If you are having problems with a particular mix, I can guarantee that the latest plug-in will not help you fix the problem. Despite what the flashy advert will tell you a plug-in is not a secret weapon or a magic wand. You already have the tools available to fix the problem; what you’re missing is the know-how.
Further to getting away from the sweet spot, spend some time familiarizing yourself with your recording and mixing room. Make sure you understand the limitations of your audio equipment and room. Be especially mindful of how the low end of your mix sounds in your room. Play music you know well at low, medium, and high volumes. Listen in stereo and mono.
Spend about three times more effort, time, and energy into getting the static mix to sound perfect. A mix can often be 80% completed by balancing every track carefully and thoroughly. EQ and compression are important, but only after the static mix cannot be improved upon.
Keep a record of your progress by bouncing down a mix at each stage in your process. For example, bounce a copy of the raw mix, the static mix, the mix after drum processing, the mix after bass processing, and so on. This way, you will be able to refer back to your progress and understand the improvements that have been made along the way.
Limit your panning choices while carrying out the static mix to just three positions - hard left, center, and hard right. Limiting your choices at this stage will help you understand your soundstage, masking issues, and stereo field in a very direct way.
Pan the kick drum, snare drum, bass guitar, and vocals in the center of your mix. Do not be tempted to get creative and pan any low-end instruments to the far right or far left of the same stage. The low frequencies need to live in the center of your mix.
Don’t spend too long agonizing over a mixing move. If you can’t quite find the right setting for a particular compressor or EQ leave it for a few hours and come back to it after you’ve worked on a few other things. Taking your mind off something even for a short time is highly beneficial.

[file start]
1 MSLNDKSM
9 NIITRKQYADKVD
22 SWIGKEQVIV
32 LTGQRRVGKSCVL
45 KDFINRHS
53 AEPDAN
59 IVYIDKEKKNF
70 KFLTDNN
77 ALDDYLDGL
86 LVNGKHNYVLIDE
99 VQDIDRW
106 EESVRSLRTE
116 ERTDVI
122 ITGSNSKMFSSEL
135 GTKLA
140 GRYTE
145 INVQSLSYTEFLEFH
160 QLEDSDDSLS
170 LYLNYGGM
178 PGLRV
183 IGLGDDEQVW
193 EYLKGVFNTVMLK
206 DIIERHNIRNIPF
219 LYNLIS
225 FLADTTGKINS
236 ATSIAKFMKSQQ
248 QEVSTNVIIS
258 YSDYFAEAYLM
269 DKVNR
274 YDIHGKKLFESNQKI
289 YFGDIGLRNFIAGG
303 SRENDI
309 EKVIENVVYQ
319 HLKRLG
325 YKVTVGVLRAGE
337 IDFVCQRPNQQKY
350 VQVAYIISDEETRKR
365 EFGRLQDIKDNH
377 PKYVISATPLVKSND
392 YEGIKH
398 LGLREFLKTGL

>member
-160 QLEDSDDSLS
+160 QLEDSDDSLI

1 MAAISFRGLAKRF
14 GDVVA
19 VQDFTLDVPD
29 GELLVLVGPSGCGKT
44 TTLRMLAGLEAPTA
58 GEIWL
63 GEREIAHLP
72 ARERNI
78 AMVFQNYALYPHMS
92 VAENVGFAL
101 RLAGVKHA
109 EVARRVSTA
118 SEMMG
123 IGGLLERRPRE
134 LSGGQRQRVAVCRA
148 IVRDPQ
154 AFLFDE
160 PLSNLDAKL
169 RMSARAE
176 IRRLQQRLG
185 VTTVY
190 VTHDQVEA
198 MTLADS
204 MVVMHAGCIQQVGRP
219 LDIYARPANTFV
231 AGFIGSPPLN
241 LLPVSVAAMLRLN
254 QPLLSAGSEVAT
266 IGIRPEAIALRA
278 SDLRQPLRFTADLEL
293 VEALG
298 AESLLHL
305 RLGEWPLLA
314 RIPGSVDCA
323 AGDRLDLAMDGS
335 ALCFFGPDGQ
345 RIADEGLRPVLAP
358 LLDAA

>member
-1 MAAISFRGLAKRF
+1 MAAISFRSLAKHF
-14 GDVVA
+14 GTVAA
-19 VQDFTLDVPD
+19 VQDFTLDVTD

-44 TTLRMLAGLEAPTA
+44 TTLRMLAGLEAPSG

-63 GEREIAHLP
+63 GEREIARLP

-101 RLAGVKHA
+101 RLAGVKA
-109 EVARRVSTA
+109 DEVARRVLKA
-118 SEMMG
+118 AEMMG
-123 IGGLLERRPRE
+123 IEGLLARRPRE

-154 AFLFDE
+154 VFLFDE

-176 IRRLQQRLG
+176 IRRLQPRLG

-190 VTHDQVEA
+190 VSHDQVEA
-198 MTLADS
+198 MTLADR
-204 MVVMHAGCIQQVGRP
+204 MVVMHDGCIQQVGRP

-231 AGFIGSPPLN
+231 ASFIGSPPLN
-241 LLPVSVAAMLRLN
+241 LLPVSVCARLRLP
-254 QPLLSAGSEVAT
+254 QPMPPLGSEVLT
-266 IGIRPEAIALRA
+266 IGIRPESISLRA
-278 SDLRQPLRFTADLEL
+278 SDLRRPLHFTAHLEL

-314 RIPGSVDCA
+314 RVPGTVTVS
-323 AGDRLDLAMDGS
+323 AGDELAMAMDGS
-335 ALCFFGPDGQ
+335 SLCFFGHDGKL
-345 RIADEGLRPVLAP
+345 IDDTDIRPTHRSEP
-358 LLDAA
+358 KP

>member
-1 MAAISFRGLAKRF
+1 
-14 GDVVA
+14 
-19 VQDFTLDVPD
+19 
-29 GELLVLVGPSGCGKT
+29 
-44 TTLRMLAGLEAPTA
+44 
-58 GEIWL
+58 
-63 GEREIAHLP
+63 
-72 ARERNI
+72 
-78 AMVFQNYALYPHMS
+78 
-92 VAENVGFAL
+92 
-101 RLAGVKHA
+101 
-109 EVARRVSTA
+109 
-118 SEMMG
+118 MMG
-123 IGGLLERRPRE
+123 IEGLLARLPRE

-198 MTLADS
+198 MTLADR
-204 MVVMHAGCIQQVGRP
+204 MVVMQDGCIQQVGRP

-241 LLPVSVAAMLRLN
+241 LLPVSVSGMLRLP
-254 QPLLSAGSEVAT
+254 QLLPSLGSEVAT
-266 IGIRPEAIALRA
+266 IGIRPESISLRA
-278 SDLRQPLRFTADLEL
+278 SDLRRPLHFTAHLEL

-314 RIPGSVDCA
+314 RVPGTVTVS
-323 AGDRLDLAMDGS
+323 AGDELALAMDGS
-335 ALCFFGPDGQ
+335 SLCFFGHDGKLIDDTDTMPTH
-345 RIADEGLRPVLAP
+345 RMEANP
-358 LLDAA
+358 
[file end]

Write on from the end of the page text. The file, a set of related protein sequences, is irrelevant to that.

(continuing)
Approach everything that you do while recording, mixing, or mastering in a very simple way. Sometimes creativity can be heightened by limiting the canvas on which you work. For example, for your first mix focus on a great static mix, a minimum amount of compression and EQ, and a very subtle amount of reverb. You’ll be really surprised at how well this works.
If you have a very busy production, try to identify the most important instruments that need to be heard as the song moves from verse to chorus. Any instrument which is not necessary and crowds the production may simply be muted using automation. You’ll be surprised how much muting won’t be noticed but will help the clarity of the songs.
As mute is your friend, solo can be your enemy. Just remember that a track never exists in isolation. Mix your tracks in the context of the complete mix. Soloing is useful for identifying and fixing problems but can be your greatest enemy if you do not have the experience to understand how the isolated instrument should sound.
It’s no secret that music sounds better when the volume is cranked up. As humans, we interpret higher volumes as having our fuller frequency range. Bear this in mind when A/B-ing mix choices, as unless the volumes are matched, we automatically assume the louder alternative is the better alternative.
Even if you are absolutely sure that your drum microphones were set up correctly during recording check the phase relationships between overheads, snare top and snare bottom, drum in and out, and the toms. Phase seems like a small issue but shouldn’t be overlooked.
After mixing the drums and vocals to a reasonable state try to put them in the same imaginary “reverb” space. The vocals and drums will sound great if they are perceived to be coming from the same place. Think of reverb as the fader that moves instruments backward and forwards.
When mixing drums, concentrate your efforts on making the drum overheads sound awesome. Make sure the right and left are in phase, centered, and balanced. Use a little compression and EQ to process the sound.
Do everything you possibly can to set up, record, and mix a killer snare sound. The snare drum is the signature percussion sound in any music track. Getting a great snare sound requires a little know-how, so check out the article here to learn everything there is to know about the snare sound.
Along with the snare drum sound, the kick drum is another important component of the backbeat of the song. There is plenty of information online to help you achieve a killer kick drum sound. A few hours in this area will not be wasted.